While learning Kubernetes, and let’s be clear, I am still learning it, I have sometimes completed wide-sweeping and epic actions in a single command, but then said aloud, “Awesome. But. Like. WTF did I just do?”
Kubernetes is what I would call an AIB technology. AIB stands for “Any Idiot But“:
Any Idiot can create a Kubernetes cluster, possibly in minutes with a little know-how and a google search. For example, if you haven’t cashed in on your $300 credit to GPC (we’ll see how well that link ages), you can create a K8s cluster in a few short minutes.
But . . .
. . . knowing WTF it really means to . . . ** TAKING A DEEP BREATH IN ** . . . create a Kubernetes cluster, the scope of that cluster, the consequences of it, planning for it, changing it, knowing what runs on it and why, running applications and services on it, how to connect to those services running on it, what to do when a service or pod or node fails, and troubleshooting all of the above, is a totally different story.
And I am not even getting into the knowledge you need to have about how APIs work, containers, infrastructure as code, GitOps, registries, and a litany of other concepts surrounding this topic.
Talent is Cheaper Than Table Salt. What Separates the Talented Individual From the Successful One is A Lot of Hard Work3
So, who are the best candidates to be Kubernetes Admins? Well, Linux knowledge is a must. That is a good place to start if you don’t have that.
But. Do you remember back around the turn of the decade when people would be like, “yeah, everyone should be a . . . .’full stack’ . . . engineer”?
Well . . . in the context of what became Cloud/Kubernetes, they were right. But WTF does that mean? People gatekeep that phrase a lot: “full stack” engineer.
I would say that “full stack” would be experienced datacenter engineers who have depth of knowledge in more than one IT discipline.
As we will see in Part 3, Kubernetes is nothing more than a “Datacenter in a box”. All of the “physical” hardware one would expect in a datacenter simply runs as a set of “software defined” containers accessible through the Kubernetes API. Therefore, anyone administering Kubernetes needs to know how those more “traditional” moving parts work. Without datacenter-level experience, Kubernetes is going to be a heavy lift. I am not saying it can’t be done without that experience, but if you don’t know how firewall rules work or how load balancers work or how to make things highly available in a datacenter and then translate that into how kubernetes does those things; that’s a lengthy journey.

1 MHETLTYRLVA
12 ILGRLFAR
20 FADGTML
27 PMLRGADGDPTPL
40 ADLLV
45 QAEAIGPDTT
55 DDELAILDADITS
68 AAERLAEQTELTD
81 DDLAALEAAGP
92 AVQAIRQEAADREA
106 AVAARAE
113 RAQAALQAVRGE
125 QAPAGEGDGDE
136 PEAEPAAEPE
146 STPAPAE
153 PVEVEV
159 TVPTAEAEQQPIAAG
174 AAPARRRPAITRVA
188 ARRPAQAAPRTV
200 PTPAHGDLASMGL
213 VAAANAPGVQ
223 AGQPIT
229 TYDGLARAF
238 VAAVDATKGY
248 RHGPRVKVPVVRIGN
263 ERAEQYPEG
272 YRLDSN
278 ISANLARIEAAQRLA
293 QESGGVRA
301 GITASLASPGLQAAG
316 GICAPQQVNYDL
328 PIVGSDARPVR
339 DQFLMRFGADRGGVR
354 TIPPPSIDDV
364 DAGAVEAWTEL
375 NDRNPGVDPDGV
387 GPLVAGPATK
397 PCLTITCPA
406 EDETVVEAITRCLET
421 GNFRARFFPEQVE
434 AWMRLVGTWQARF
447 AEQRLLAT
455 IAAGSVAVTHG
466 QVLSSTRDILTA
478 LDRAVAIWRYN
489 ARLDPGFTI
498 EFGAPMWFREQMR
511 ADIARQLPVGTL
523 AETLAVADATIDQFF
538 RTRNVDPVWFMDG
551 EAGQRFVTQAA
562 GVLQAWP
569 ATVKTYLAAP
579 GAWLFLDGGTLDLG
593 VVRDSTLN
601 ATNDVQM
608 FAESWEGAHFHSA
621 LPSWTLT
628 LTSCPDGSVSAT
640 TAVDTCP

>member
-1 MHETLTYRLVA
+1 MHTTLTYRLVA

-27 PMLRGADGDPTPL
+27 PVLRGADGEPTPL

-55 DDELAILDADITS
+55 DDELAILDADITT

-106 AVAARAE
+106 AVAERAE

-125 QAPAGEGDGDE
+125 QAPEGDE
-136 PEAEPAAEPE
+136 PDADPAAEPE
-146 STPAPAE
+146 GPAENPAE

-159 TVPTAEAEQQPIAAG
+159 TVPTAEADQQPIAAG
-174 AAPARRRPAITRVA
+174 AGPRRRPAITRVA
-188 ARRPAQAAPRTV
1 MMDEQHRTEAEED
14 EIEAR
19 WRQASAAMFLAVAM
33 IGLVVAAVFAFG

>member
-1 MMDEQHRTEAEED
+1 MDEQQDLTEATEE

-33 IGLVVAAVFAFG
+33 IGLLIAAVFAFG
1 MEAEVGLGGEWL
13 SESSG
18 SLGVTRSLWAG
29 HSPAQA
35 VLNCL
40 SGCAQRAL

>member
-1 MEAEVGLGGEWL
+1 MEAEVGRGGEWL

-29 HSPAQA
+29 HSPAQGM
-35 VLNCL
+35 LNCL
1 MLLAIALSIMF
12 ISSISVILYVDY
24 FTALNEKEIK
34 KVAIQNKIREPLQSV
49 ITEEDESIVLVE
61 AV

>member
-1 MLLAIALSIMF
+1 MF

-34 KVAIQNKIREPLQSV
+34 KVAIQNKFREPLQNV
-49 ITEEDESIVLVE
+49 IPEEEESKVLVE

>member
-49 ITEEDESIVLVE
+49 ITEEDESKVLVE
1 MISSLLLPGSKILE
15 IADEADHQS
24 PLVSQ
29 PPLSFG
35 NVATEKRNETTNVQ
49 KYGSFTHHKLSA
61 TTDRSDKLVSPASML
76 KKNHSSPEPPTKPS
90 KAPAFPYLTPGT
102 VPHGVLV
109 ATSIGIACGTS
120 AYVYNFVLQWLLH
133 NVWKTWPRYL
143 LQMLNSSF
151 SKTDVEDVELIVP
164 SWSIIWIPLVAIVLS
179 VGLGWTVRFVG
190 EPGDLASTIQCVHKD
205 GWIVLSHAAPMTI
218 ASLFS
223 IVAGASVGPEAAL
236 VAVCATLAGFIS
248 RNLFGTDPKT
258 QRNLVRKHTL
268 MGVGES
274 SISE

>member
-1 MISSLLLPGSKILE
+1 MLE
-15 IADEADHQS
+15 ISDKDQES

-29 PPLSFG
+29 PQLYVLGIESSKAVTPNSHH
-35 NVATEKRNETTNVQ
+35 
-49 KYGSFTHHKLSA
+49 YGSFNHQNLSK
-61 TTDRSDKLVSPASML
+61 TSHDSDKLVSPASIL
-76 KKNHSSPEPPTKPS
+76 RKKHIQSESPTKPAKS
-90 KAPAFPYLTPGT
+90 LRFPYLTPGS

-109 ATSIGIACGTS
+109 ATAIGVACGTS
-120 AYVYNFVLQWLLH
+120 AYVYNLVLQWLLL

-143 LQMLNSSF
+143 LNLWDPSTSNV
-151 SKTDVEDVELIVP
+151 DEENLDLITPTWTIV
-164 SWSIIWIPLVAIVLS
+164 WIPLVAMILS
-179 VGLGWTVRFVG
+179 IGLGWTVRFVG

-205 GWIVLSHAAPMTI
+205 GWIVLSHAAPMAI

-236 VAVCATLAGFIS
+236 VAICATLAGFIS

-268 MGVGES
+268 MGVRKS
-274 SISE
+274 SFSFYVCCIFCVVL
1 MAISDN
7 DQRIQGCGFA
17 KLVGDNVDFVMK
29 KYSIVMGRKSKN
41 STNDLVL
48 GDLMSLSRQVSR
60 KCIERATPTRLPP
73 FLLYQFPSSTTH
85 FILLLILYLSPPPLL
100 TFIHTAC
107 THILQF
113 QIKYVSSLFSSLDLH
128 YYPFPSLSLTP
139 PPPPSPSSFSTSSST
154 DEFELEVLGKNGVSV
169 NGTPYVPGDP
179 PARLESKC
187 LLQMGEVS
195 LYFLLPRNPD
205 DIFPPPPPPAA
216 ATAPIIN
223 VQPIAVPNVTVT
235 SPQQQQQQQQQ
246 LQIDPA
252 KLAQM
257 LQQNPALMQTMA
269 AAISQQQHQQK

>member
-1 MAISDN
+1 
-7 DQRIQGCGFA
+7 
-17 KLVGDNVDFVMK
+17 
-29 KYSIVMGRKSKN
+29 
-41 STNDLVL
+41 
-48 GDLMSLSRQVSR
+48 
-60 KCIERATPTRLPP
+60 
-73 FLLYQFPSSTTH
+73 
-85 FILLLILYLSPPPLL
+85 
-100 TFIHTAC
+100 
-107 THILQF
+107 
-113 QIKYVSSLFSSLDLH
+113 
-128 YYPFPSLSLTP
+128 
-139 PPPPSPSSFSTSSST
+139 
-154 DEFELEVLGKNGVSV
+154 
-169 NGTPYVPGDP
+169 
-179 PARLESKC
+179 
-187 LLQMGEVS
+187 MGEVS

Buy the Ticket, Take the Ride4
If you are at all concerned with moving up in your career into and beyond the higher levels (Senior Engineer on up), it is highly recommended to learn Kubernetes. Like, yesterday. In fact, one might argue that as of right now, it might still set you apart from your peers.
But the more “controversial” question, if we can call it that, is “Why would an organization run Kubernetes?” Well, let’s work through it and some considerations:
- Your apps need to be containerized. This is usually a given; I don’t see that spelled out all that often. You’re welcome. Even then, there is a critical mass of containers you’d need to run before one might consider running K8s. Is it really worth it to run K8s for 1 or 2 containers? Even a handful? You’d need to decide that for yourself. I am not saying one wouldn’t do it, but it could be a lot of unnecessary complexity for a few containers.